By Kang Seung-woo, Yoon Chul
A career in the National Basketball Association (NBA) did not guarantee a place in the Korean Basketball League (KBL) for Samaki Walker, who was released by the SK Knights, Monday.
The ninth-ranked Seoul-based team decided to replace Walker with Christopher Garnett.
Walker, 33, drafted third after the KBL's tryout in Las Vegas last July, arrived in the league with much fanfare thanks to his 10-year career in the world's best basketball league.
The Louisville Cardinals grad was selected by the Dallas Mavericks with the ninth overall pick in the 1996 draft, which produced a pack of star players such as Allen Iverson, Kobe Bryant, Ray Allen, Jermaine O'Neal and Steve Nash.
He played 445 games during 10 seasons in the NBA with the San Antonio Spurs, Los Angeles Lakers, Miami Heat, Washington Wizards and Indiana Pacers, and averaged 5.3 points and 4.7 rebounds.
However, he did not play up to the team's expectations.
Walker has notched 14.1 points and 8.9 boards in 35 games, but he failed to play a finisher role on the Knights' 13-game losing streak, which came to an end Sunday.
Making matters worse, Walker's fitness appeared to be on the decline, as the center put up double-figures in points just once in five games in January and was outmuscled by other foreign players in the post.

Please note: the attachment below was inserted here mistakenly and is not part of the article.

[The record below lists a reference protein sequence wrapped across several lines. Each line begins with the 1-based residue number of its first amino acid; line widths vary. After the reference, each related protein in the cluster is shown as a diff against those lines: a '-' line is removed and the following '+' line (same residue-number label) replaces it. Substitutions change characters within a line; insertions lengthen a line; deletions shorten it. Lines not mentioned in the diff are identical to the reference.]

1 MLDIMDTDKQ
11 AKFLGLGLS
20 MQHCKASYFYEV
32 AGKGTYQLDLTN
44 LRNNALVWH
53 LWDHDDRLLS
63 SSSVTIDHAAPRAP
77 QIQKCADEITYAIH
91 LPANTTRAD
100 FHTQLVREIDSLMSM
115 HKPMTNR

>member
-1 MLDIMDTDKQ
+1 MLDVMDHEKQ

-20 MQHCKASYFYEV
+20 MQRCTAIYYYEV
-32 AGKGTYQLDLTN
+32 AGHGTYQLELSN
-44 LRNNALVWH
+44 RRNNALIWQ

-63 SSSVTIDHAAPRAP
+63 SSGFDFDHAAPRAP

As a result, the Knights brought Garnett to Korea for a tryout last week and then decided to make the switch.
Garnett played for the KTF MagicWings, a forerunner of the KT SonicBoom, last season and averaged 19.1 points and eight rebounds in 16 games.
Garnett, known for his post-up play, is slated to make his home debut against the Dongbu Promy, Friday.
KBL’s Decision to Hold Final Games in Seoul Outrages Fans
The Korean Basketball League (KBL) is taking heat from its fans for its decision to play the last three games of the best-of-seven championship series in Seoul, regardless of the teams involved.
The basketball governing body made the decision at a committee meeting Monday to play the final games at Jamsil Stadium to increase the number of spectators and media coverage.
If by chance one of the teams in the final is based in Seoul, the first two and last two games will be played in the capital.
Angry fans flooded the message board on the KBL's Web site with complaints about the move, with many claiming the KBL is neglecting its fans outside of Seoul.
And the reasoning that Jamsil will be able to welcome spectators has also been questioned, since it isn't even the league's largest arena.
The Busan-based KT SonicBoom play in the KBL's largest facility, the Sajik Arena, which holds 14,000 spectators, a thousand more than Jamsil Stadium. The rest of the league's buildings hold less than 7,000.
And the decision seems to go against the KBL's stated goal of connecting with each region of Korea, when the league began in 1997.
The decision also means that any Seoul-based team will automatically have home-court advantage against a team from outside Seoul, regardless of the order of finish in the regular season.
For example, if the top ranked SonicBoom met the sixth-ranked Seoul-based Samsung Thunders in the final, the SonicBoom would end up playing four games on the road in a seven-game series.